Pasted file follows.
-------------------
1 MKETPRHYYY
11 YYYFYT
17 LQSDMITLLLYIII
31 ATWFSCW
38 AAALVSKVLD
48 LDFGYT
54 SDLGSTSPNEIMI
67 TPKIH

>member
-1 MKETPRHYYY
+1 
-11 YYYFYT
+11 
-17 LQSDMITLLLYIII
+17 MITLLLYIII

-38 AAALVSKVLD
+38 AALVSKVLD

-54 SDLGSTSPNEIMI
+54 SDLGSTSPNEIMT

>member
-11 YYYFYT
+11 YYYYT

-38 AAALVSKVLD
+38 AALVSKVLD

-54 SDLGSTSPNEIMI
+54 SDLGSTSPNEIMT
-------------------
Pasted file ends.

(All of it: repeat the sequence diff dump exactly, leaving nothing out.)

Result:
1 MKETPRHYYY
11 YYYFYT
17 LQSDMITLLLYIII
31 ATWFSCW
38 AAALVSKVLD
48 LDFGYT
54 SDLGSTSPNEIMI
67 TPKIH

>member
-1 MKETPRHYYY
+1 
-11 YYYFYT
+11 
-17 LQSDMITLLLYIII
+17 MITLLLYIII

-38 AAALVSKVLD
+38 AALVSKVLD

-54 SDLGSTSPNEIMI
+54 SDLGSTSPNEIMT

>member
-11 YYYFYT
+11 YYYYT

-38 AAALVSKVLD
+38 AALVSKVLD

-54 SDLGSTSPNEIMI
+54 SDLGSTSPNEIMT